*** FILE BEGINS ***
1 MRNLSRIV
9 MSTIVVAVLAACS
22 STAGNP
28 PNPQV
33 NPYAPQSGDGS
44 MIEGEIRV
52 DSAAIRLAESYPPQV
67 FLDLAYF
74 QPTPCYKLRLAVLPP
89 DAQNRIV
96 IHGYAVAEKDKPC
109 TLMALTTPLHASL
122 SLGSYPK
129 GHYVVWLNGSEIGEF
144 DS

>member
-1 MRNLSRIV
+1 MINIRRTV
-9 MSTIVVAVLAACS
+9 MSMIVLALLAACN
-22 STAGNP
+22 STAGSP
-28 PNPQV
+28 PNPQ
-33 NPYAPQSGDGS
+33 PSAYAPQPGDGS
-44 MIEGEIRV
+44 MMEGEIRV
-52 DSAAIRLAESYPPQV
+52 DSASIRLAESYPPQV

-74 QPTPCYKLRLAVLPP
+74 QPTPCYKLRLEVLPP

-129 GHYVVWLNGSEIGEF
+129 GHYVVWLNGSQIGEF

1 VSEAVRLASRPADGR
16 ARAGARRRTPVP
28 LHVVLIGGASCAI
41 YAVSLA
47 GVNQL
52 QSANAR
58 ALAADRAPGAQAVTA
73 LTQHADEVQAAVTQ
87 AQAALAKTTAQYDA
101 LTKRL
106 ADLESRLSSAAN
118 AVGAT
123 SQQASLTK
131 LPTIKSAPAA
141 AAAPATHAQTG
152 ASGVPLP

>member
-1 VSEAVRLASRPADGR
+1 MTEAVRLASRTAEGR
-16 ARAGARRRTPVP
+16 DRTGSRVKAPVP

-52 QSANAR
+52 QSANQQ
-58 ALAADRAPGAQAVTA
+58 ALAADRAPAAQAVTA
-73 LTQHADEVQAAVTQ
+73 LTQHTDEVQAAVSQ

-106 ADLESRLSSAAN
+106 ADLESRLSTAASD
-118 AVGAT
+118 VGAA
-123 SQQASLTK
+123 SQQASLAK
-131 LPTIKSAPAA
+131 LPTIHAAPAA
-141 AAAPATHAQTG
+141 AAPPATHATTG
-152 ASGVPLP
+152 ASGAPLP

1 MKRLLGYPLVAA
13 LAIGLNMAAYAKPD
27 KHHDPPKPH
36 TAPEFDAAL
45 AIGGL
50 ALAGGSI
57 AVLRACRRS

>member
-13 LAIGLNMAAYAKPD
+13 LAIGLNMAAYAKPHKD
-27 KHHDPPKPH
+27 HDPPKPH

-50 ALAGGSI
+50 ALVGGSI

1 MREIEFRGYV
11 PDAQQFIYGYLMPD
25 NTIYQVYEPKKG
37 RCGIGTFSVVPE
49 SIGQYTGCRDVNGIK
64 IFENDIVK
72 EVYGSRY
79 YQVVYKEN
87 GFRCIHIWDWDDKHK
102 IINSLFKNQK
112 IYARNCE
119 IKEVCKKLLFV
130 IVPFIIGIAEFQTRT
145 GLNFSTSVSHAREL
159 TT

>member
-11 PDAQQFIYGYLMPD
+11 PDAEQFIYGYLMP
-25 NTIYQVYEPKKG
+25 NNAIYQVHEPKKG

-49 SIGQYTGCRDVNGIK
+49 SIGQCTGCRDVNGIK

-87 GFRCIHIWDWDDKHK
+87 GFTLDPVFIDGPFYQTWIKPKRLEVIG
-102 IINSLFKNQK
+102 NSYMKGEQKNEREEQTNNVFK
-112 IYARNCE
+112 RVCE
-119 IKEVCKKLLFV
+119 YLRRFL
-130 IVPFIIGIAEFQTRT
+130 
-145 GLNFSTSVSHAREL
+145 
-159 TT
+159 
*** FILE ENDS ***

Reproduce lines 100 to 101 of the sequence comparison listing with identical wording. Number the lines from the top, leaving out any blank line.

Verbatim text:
130 IVPFIIGIAEFQTRT
145 GLNFSTSVSHAREL